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I’ve always taken comfort in the fact that there’s a sport out there for non-sports fans. You know, the people who were picked last for volleyball in sixth grade. People who don’t know a jump shot from a jump seat. People who like to scream random trivia at the TV screen: Treaty of Ghent! Frankie Goes to Hollywood! Salamanders!

That sport is, of course, the game show Jeopardy! This week, as millions were investing their hearts in the Toronto Raptors’ losing effort against the Philadelphia 76ers, I was sitting in front of the TV barking answers at categories like European Literature and This Singer’s Country of Birth. Mostly I was wrong, but it hardly mattered because you know who was right 93 per cent of the time? Mattea Roach, the 23-year-old Nova Scotian Jeopardy! champion.

As I write this, Ms. Roach is on a very hot streak. If she were in Vegas, the casino managers would be sending her trays of Mai Tais. She’s won US$271,282 during 12 games, a consecutive run that puts her in the top 10 Jeopardy! champions. Her 12th win was “a momentous milestone,” according to the show’s interim host Ken Jennings, whose own record-breaking 74-game streak was dashed on the rocks of a question about H&R Block.

I’m not sure Ms. Roach will ever get a parade in Toronto, where she lives, because we’re not as good at celebrating the life of the mind as we are the life of the bicep (which muscle, by the way, she correctly identified in the category We Are Swolemates). But we probably should recognize trivia, and not hockey, as our national sport: It was a team of Canadians who created Trivial Pursuit, and the late, beloved host of Jeopardy!, Alex Trebek, was a proud son of Sudbury.

There is something quintessentially Canadian about Ms. Roach, from her chill, funny Twitter bio (“lesbian, Nova Scotian, 12x Jeopardy champ”) to the way she plays the game. She is not, like former champ James Holzhauer, dashing around the board in search of the most money, and spitting out answers like a robot. She cocks her head, and frames her responses in a quizzical way as if she’s not entirely sure she’s correct. Some people find this annoying; I find it endearing. It is a very Canadian way of fending off accusations of big-headedness. (Whether this is a noble national trait or just a sly deception is a matter for further study.)

Then there is Ms. Roach’s strategic embrace, not of the three Rs, but the two Fs: Fun and Failure. Having decided that anything beyond one win was gravy, she tells fellow contestants to have a good time when they go on stage: “Like, have fun up there,” she said in an interview on the Jeopardy! website. “You’ll play better and this is a once-in-a-lifetime experience. Why would you not want to have fun?”

Failure is not something you’d associate with a game-show champion, but when Ms. Roach was interviewed by the CBC, she had some very interesting advice for young people who are struggling, based on her own challenging years as an undergraduate at the University of Toronto. “For people who feel like they may be flopping their way through high school or their early years of undergraduate studies … there’s ways to pick it up, and there’s plenty of smart people who do not have the most shining transcripts.” When her winning streak comes to an end, I hope people remember those words.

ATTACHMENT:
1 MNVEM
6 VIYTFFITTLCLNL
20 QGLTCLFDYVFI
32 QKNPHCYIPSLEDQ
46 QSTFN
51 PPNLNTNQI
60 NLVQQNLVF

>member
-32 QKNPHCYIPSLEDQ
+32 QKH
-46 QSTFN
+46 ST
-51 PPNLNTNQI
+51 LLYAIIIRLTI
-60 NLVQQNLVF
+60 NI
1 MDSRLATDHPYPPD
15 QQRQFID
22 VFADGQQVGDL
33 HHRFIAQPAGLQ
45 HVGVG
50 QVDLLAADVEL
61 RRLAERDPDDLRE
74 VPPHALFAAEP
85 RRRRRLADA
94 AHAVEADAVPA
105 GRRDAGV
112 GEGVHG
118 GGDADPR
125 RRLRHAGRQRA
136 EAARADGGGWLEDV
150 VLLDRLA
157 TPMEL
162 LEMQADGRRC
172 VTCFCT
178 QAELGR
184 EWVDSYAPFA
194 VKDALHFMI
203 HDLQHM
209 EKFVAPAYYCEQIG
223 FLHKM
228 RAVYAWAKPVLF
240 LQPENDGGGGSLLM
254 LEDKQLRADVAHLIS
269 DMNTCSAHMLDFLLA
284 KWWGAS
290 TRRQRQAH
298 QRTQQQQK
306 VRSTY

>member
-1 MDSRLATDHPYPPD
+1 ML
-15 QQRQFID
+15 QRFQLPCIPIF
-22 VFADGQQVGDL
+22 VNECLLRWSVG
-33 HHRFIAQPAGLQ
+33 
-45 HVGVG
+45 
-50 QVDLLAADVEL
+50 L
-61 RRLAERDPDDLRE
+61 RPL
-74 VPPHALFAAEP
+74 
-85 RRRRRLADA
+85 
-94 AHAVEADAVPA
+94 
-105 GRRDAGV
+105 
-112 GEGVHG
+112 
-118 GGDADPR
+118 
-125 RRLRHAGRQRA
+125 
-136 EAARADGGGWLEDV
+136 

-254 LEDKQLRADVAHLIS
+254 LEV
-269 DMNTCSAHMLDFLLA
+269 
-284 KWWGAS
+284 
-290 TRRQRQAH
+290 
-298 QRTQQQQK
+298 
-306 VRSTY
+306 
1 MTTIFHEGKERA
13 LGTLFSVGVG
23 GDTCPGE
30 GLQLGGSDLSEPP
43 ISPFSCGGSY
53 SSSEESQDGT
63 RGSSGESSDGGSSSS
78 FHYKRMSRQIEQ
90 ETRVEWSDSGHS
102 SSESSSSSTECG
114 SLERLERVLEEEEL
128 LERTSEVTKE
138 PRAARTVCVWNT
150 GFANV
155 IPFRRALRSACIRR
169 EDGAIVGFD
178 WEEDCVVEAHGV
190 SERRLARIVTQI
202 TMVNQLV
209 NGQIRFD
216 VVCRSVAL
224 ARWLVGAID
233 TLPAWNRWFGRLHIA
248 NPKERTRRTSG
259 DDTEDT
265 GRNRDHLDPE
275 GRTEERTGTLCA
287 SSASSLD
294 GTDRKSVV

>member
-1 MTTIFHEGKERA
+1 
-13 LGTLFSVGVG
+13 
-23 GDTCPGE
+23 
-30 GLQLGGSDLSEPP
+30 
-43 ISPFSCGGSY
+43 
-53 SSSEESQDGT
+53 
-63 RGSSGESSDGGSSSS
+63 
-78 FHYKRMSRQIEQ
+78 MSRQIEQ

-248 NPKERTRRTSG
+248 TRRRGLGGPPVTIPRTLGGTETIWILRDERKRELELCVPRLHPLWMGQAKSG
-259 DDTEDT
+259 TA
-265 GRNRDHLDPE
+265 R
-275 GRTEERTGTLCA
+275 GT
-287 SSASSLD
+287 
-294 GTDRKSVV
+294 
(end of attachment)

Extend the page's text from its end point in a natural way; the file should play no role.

Other households may gather around to watch hockey or basketball, but on every night of Ms. Roach’s streak, my family has eaten dinner in front of the television to watch Jeopardy! (My son, a few years younger than Ms. Roach, was particularly happy when she said she’d be using her winnings to pay off student loans.) It feels like time travel. An actual family in front of an actual television set – paging Norman Rockwell! At 7:30 p.m., as we switch from war and plague on the news channel to questions about 19th-century poetry, there is a sense of slipping outside of time in the best possible way.

Recently, having spent years on a sofa shouting wrong answers at a screen, I felt my training was complete. I decided to take the online Jeopardy! test to see whether I could be a contestant. I might never sink a three-point shot from the middle of the court, but I could name all of Blondie’s Top 10 hits. Surely this was a strength, even if it was not one recognized with a scholarship to a major university.

I opened up the Jeopardy! contestant page, filled out the form, cracked my buzzer-ringing fingers, and started the test. I have a shocking finding for you all: It’s not as easy as it looks. In true Jeopardy! fashion, you must provide 50 questions to match with 50 answers in rapid succession, with only 15 seconds to provide the correct response for each. I won’t go into the specific questions – they’re meant to be kept confidential – but let’s just say your chances will be greatly improved if you’re a scientist-theologian with a keen interest in Egyptian history, beekeeping and British pop music. Who also knows how to spell.

I’m resigned to the fact that I’ll never be called to the Alex Trebek Stage by 93-year-old Jeopardy! announcer Johnny Gilbert. But that’s okay, because I’ve got a champion to watch, gently mowing down the competition on Canada’s national game.

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